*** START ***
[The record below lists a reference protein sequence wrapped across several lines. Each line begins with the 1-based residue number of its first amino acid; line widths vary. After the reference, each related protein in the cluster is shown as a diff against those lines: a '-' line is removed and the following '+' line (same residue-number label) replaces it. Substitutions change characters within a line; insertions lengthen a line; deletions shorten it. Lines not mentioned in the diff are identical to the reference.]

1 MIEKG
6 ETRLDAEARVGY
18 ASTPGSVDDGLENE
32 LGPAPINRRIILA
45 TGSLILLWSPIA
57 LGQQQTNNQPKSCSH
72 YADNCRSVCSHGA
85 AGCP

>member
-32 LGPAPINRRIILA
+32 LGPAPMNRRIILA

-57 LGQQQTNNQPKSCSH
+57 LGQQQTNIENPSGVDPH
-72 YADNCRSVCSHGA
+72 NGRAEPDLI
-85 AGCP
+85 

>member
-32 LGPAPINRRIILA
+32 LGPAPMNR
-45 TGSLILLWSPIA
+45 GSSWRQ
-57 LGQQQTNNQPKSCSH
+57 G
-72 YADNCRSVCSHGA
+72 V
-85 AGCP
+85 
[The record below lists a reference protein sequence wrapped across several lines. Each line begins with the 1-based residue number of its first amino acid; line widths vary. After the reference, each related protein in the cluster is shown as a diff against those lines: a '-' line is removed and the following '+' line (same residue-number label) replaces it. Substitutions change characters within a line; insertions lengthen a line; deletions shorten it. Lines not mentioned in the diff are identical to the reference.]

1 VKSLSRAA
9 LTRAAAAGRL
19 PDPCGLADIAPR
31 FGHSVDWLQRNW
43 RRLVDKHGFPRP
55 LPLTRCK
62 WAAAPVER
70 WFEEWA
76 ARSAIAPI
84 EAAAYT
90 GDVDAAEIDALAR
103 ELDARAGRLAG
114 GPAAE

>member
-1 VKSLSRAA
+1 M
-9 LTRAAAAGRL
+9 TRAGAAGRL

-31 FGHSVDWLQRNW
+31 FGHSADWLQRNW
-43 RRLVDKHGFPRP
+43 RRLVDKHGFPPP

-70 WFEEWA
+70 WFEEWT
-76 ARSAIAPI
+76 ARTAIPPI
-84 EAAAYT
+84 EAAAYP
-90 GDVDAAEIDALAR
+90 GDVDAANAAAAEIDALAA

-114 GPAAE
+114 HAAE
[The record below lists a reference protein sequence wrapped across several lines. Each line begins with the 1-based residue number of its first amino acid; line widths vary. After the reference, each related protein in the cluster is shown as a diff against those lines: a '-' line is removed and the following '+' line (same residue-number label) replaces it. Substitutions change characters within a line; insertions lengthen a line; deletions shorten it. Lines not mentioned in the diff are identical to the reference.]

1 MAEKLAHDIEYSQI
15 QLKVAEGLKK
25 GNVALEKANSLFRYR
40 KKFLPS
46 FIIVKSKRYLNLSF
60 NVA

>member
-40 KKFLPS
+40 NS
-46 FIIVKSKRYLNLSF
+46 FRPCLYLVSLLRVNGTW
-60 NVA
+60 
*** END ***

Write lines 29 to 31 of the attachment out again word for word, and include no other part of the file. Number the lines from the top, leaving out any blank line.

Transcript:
+85 
[The record below lists a reference protein sequence wrapped across several lines. Each line begins with the 1-based residue number of its first amino acid; line widths vary. After the reference, each related protein in the cluster is shown as a diff against those lines: a '-' line is removed and the following '+' line (same residue-number label) replaces it. Substitutions change characters within a line; insertions lengthen a line; deletions shorten it. Lines not mentioned in the diff are identical to the reference.]

1 VKSLSRAA